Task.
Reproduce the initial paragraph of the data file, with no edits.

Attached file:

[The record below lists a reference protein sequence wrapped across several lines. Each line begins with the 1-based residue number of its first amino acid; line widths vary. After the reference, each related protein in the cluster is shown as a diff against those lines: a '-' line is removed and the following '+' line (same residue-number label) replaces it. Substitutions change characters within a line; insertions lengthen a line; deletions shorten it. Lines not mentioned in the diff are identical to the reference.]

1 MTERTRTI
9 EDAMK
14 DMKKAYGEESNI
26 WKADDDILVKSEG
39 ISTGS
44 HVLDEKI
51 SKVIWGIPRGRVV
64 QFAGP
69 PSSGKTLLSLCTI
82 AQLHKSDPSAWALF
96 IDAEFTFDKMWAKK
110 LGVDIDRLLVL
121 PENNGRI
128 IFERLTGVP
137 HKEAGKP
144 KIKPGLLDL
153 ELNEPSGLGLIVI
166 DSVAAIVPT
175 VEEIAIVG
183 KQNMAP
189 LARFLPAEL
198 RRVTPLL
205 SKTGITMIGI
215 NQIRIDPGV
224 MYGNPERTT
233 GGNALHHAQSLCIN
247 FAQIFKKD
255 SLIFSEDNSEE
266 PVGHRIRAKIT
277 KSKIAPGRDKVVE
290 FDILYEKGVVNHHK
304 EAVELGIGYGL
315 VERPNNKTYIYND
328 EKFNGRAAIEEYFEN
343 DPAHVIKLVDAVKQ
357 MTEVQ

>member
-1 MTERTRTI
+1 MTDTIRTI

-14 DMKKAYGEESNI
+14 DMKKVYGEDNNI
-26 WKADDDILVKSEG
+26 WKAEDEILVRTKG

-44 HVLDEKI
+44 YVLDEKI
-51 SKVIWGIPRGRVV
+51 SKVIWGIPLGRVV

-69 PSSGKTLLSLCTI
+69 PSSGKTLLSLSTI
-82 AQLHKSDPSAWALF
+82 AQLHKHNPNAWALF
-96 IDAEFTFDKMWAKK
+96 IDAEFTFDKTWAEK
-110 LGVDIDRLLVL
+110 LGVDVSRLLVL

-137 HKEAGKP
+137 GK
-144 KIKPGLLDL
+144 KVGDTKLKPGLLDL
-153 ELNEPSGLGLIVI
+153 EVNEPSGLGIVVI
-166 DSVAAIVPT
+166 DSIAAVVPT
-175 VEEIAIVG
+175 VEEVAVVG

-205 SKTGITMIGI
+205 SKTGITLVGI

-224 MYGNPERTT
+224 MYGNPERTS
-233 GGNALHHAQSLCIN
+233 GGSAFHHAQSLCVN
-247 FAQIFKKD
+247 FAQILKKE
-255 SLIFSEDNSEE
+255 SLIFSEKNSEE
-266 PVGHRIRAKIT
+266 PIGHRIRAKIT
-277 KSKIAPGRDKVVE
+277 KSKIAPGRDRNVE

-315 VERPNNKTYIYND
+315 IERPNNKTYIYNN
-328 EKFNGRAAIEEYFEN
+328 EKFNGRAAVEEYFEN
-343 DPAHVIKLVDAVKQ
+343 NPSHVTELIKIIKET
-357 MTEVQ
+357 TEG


[The record below lists a reference protein sequence wrapped across several lines. Each line begins with the 1-based residue number of its first amino acid; line widths vary. After the reference, each related protein in the cluster is shown as a diff against those lines: a '-' line is removed and the following '+' line (same residue-number label) replaces it. Substitutions change characters within a line; insertions lengthen a line; deletions shorten it. Lines not mentioned in the diff are identical to the reference.]